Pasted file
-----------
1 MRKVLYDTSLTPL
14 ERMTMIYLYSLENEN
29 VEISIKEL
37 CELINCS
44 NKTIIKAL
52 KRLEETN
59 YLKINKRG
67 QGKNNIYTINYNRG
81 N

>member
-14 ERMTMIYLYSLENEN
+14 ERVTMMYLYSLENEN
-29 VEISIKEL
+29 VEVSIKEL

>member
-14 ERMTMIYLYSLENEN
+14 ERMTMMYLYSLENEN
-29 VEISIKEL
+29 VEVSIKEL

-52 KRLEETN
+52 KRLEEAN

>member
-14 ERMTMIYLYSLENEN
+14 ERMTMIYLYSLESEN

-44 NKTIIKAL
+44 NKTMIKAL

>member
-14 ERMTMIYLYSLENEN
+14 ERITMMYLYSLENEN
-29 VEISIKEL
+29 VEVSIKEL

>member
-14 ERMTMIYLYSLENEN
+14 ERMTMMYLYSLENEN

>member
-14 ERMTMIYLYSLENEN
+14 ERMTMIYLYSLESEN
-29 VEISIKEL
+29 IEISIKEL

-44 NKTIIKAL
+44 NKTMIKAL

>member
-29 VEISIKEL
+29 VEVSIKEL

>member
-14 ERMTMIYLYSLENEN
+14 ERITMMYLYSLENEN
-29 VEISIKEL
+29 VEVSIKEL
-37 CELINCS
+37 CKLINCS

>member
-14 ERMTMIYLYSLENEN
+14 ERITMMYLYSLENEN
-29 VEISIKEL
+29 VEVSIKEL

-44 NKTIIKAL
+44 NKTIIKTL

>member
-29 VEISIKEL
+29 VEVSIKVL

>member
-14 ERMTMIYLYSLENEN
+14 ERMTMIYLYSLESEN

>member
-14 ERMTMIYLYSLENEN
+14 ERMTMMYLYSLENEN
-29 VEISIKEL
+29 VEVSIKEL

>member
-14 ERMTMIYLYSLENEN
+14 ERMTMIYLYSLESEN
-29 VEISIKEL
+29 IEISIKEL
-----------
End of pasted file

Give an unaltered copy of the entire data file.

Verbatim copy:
1 MRKVLYDTSLTPL
14 ERMTMIYLYSLENEN
29 VEISIKEL
37 CELINCS
44 NKTIIKAL
52 KRLEETN
59 YLKINKRG
67 QGKNNIYTINYNRG
81 N

>member
-14 ERMTMIYLYSLENEN
+14 ERVTMMYLYSLENEN
-29 VEISIKEL
+29 VEVSIKEL

>member
-14 ERMTMIYLYSLENEN
+14 ERMTMMYLYSLENEN
-29 VEISIKEL
+29 VEVSIKEL

-52 KRLEETN
+52 KRLEEAN

>member
-14 ERMTMIYLYSLENEN
+14 ERMTMIYLYSLESEN

-44 NKTIIKAL
+44 NKTMIKAL

>member
-14 ERMTMIYLYSLENEN
+14 ERITMMYLYSLENEN
-29 VEISIKEL
+29 VEVSIKEL

>member
-14 ERMTMIYLYSLENEN
+14 ERMTMMYLYSLENEN

>member
-14 ERMTMIYLYSLENEN
+14 ERMTMIYLYSLESEN
-29 VEISIKEL
+29 IEISIKEL

-44 NKTIIKAL
+44 NKTMIKAL

>member
-29 VEISIKEL
+29 VEVSIKEL

>member
-14 ERMTMIYLYSLENEN
+14 ERITMMYLYSLENEN
-29 VEISIKEL
+29 VEVSIKEL
-37 CELINCS
+37 CKLINCS

>member
-14 ERMTMIYLYSLENEN
+14 ERITMMYLYSLENEN
-29 VEISIKEL
+29 VEVSIKEL

-44 NKTIIKAL
+44 NKTIIKTL

>member
-29 VEISIKEL
+29 VEVSIKVL

>member
-14 ERMTMIYLYSLENEN
+14 ERMTMIYLYSLESEN

>member
-14 ERMTMIYLYSLENEN
+14 ERMTMMYLYSLENEN
-29 VEISIKEL
+29 VEVSIKEL

>member
-14 ERMTMIYLYSLENEN
+14 ERMTMIYLYSLESEN
-29 VEISIKEL
+29 IEISIKEL